Political risk moves to the forefront in the European crisis | Understanding China's residential property prices | Superstorm offers business opportunity to some companies
November 8, 2012
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MAPI Research and Insight
Political risk moves to the forefront in the European crisis
Krzysztof Bledowski, Ph.D., senior economist
The Eurozone crisis continues to ebb and flow, and it is buffeted by political swings that often emerge unexpectedly. This explains why markets and major partners of Europe, such as the United States, often find it perplexing to make sense of Eurozone policy initiatives. Amid the cacophony of statements, proposals, and ad hoc agreements coming out of Europe, it is not easy to decipher the political forces that shape them. The fact is that political risk remains potent and was underestimated in the period leading up to the crisis. This brief note sizes up the political landscape in major Eurozone nations. Issues in Brief
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Understanding China's residential property prices
Yingying Xu, Ph.D., economist
China's real estate sector attracts enormous attention from both policymakers and private investors. Residential housing prices rose at an unprecedented pace during 2009-2010; worried about a looming property bubble and the social unrest caused by the worsening housing affordability, authorities have implemented several rounds of tightening measures since then. These appear to have somewhat cooled down the market, but there are still many questions as to how far the price correction in the housing market should go. Issues in Brief
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MAPI in the News
Superstorm offers business opportunity to some companies
Manufacturers of generators and pumping equipment are doing increased business in the wake of superstorm Sandy. Briggs & Stratton's employees are working overtime and the company plans to hire more workers, according to chairman and CEO Todd Teske. Meanwhile, Pentair CEO Randall Hogan estimated the company will make $10 million in water pump and other product sales to customers affected by the superstorm in New Jersey and New York. Teske and Hogan are members of MAPI's executive committee. ABC News (11/6), Twin Cities Business (Minneapolis) (11/6)
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In the Industry
Survey: U.S. manufacturers expect increased revenue, slower growth
About 82% of senior executives at U.S. industrial manufacturing companies expect revenues to grow over the next 12 months, accounting and consulting firm PwC US reported in its Q3 2012 Manufacturing Barometer. However, the expected average growth rate dropped to 4.6% compared with 5.6% in the second quarter, the survey reported. More than two-thirds of respondents said a lack of demand would be the biggest barrier preventing growth over the next 12 months. IndustryWeek (10/25)
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Manufacturing helps boost Georgia's rebounding economy
The state of Georgia sees a future in manufacturing. Manufacturers in the state have added more than 10,000 jobs over the past two years, offer better-than-average pay and purchase many of their materials locally. "Manufacturing represents 92% of the state's exports," said Gretchen Corbin, the state's deputy commissioner for global commerce. "And I think we have small and large companies expanding in manufacturing." The Atlanta Journal-Constitution (subscription required) (11/3)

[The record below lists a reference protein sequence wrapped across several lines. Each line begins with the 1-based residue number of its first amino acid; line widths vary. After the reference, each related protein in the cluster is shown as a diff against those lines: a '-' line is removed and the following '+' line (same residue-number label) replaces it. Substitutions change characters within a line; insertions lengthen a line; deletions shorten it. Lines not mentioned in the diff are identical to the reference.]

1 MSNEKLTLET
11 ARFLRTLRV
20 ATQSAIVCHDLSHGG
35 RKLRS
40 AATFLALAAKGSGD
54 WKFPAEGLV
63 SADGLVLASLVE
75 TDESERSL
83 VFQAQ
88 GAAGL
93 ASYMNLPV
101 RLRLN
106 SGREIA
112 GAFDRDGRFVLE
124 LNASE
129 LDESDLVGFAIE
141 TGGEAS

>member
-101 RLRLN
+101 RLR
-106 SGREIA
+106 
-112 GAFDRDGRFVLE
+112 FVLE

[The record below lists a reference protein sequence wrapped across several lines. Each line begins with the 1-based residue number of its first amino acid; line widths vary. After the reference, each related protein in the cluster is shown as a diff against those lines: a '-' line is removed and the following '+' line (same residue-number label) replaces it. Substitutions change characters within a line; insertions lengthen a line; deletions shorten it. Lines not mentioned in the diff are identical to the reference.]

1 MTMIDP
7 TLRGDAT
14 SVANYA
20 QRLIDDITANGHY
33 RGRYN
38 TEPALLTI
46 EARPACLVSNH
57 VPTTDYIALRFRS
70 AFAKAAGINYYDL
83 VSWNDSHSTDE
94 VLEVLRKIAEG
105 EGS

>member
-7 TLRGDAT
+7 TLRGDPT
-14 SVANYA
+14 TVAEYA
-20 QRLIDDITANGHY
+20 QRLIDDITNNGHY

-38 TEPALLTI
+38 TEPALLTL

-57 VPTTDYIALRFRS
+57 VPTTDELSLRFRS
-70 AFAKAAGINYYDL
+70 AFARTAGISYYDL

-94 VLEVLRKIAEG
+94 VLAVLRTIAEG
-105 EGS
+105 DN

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Acoustic monitoring system makes trains more reliable
RailBAM is an acoustic monitoring system for trains developed by Track IQ and marketed by Siemens. The system can detect damage to wheelset bearings long before a failure occurs, making the trains that use the system more reliable. RailBAM also extends maintenance intervals for powered wheelsets by 10% and for nonpowered wheelsets by 50%. Innovations-Report.com (11/5)
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Other News
Leadership and Strategy
Preston: CIOs must be both technical and well-rounded
Chief information officers should not apologize for being technical, and experience in developing architecture, applications, projects and systems is key, writes Rob Preston, InformationWeek's vice president and editor-in-chief. However, he also writes that CIOs must understand the other areas of their companies such as sales and logistics because they are in charge of building systems for them. InformationWeek (11/5)
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Jobs trends move toward creating a more skilled workforce
Industrial plant technician jobs are slated to grow at a rate of 11% through 2013, according to the U.S. Bureau of Labor Statistics' Occupational Outlook Handbook 2012-2013. However, 93% of industrial positions are difficult or very difficult to fill because of a shortage of qualified workers. Colleges, training centers and unions are implementing programs to fill that gap. Manufacturing.net (11/5)
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Success is often just an idea away."
-- Frank Tyger,
American cartoonist, columnist and humorist
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The Manufacturers Alliance for Productivity and Innovation, founded in 1933 and located in Arlington, VA, contributes to the competitiveness of U.S. manufacturing by providing economic research, professional development and an independent, expert source of manufacturing information. www.mapi.net
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